Does BBC reporting on Israel’s anti-terrorist fence meet standards of ‘due impartiality’? – part 2

In part one of this article we examined the level of adherence to BBC editorial guidelines on impartiality with regard to the images used to illustrate BBC News website content relating to Israel’s anti-terrorist fence. In part two we will look at the written aspects of content which can be described as specially created backgrounders rather than ongoing news reports.

In the category of backgrounders available to visitors to the BBC News website, we find an undated feature titled “Guide to the West Bank Barrier” which is part of a project headlined “Israel and the Palestinians In Depth”. 

Guide to the WB barrier

Despite this article being undated, we can conclude from its text that it was produced sometime after July 2004 – at least two years or more after the construction of the fence had begun in the Spring of 2002. By that time, statistics pertaining to the fence’s effectiveness in curbing terror attacks originating from Palestinian Authority controlled areas were available.

“A comparison of the number of attacks within Israel carried out by Samaria-based terrorists after the anti-terrorist fence was built, and the number of attacks carried out by the same terrorist groups before the building of the fence, reveals a drop of some 90 percent in the ability of these terrorist groups to perpetrate attacks within Israel.

In the 11 months between the erection of the first segment at the beginning of August 2003 and the end of June 2004, the Samaria-based terrorist groups have succeeded in carrying out only three atrocities within Israel. All three occurred in the first half of 2003, during which 26 Israelis were murdered and 76 wounded. (In two of the cases, the terrorists infiltrated via areas in Samaria where the fence was not yet completed. In the third, a female terrorist entered through the Barta’a crossing using a Jordanian passport.)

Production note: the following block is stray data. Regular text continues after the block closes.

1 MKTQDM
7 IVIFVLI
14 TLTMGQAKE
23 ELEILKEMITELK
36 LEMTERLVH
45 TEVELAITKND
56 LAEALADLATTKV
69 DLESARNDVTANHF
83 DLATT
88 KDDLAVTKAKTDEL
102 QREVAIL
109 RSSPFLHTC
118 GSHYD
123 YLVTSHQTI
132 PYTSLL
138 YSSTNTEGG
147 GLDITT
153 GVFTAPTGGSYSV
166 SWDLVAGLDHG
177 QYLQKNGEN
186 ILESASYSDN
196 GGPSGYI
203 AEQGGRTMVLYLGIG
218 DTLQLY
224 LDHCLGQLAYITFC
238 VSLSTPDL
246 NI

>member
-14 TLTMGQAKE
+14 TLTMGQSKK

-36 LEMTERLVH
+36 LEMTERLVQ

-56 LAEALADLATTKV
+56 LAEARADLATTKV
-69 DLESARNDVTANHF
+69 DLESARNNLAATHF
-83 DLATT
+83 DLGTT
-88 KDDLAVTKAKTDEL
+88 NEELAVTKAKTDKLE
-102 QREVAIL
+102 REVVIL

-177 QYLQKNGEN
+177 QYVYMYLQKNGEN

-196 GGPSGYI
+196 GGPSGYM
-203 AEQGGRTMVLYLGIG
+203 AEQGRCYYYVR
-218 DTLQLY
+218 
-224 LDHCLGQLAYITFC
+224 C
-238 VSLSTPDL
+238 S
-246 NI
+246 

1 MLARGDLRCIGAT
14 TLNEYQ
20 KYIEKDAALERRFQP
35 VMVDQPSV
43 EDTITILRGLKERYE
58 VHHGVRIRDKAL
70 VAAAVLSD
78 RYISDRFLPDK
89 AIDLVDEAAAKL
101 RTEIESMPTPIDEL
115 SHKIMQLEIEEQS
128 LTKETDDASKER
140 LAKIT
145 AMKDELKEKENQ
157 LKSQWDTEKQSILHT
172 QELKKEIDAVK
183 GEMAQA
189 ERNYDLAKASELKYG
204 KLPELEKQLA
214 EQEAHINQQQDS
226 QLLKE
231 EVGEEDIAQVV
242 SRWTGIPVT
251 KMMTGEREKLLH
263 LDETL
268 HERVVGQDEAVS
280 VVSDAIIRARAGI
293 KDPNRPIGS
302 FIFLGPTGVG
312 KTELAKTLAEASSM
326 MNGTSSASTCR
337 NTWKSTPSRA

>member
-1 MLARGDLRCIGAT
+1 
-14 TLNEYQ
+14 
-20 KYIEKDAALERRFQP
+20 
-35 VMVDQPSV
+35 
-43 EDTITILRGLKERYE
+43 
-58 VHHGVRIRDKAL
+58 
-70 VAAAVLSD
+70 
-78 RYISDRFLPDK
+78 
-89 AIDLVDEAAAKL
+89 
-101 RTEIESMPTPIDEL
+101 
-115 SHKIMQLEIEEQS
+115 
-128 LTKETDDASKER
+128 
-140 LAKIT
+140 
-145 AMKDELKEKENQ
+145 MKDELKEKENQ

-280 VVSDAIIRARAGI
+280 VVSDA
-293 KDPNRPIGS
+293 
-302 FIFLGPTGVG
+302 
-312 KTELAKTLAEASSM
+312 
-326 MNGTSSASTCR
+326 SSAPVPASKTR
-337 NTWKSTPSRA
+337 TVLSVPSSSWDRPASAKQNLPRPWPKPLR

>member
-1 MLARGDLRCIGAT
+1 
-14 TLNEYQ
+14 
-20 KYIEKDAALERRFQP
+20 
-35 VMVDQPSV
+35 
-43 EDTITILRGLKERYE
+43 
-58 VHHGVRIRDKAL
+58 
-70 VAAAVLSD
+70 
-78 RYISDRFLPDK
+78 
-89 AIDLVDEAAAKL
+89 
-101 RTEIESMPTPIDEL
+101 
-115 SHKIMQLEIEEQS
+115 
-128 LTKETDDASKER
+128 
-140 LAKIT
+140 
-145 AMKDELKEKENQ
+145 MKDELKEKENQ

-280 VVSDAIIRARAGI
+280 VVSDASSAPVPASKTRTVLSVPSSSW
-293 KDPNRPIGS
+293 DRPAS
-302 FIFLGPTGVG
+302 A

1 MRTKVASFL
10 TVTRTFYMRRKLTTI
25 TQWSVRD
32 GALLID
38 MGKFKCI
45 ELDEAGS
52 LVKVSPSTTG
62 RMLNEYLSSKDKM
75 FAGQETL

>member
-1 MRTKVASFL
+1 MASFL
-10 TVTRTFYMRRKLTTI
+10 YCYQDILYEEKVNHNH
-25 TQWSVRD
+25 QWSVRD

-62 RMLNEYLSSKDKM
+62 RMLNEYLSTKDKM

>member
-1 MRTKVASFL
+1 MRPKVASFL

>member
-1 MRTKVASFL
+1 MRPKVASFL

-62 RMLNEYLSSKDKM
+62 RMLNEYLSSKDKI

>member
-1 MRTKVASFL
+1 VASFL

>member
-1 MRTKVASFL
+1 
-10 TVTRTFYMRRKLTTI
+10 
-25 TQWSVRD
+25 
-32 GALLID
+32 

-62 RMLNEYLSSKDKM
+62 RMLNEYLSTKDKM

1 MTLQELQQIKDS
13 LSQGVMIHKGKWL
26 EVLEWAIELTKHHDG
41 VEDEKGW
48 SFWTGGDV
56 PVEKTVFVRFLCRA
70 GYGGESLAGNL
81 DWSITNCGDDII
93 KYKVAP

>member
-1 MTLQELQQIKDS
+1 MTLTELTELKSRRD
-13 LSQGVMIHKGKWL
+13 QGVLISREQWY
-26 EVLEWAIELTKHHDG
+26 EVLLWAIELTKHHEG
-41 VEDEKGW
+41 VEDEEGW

In contrast, during the 34 months from the beginning of the violence in September 2000 until the construction of the first continuous segment of the anti-terrorist fence at the end of July 2003, between Salem and Elkana in Samaria, Samaria-based terrorists carried out 73 atrocities (suicide bombings, shootings, car bombings) within Israel (including Jerusalem) in which 293 Israelis were killed and 1950 wounded.

A comparison of the above data shows a decrease of slightly more than 90% in the number of attacks: from an average of 26 attacks a year before the fence, to three attacks after erection of the anti-terrorist fence. This means a decrease of more than 70% in the number of Israelis murdered: from an average of 103 slain per year before the fence to 28 after erection of the fence. Similarly, this means a drop of more than 85% in the number of wounded: from an average of 688 a year before the fence to 83 wounded per year after it was built.”

The BBC article, however, avoids any mention of statistical facts, presenting the Israeli side of the issue as though it were a matter of subjective opinion.

Israel says the barrier is the only way to defend against a wave of suicide bombings by Palestinian militants which shook the country in the early years of the intifada, or uprising, which began in 2000.” [emphasis added]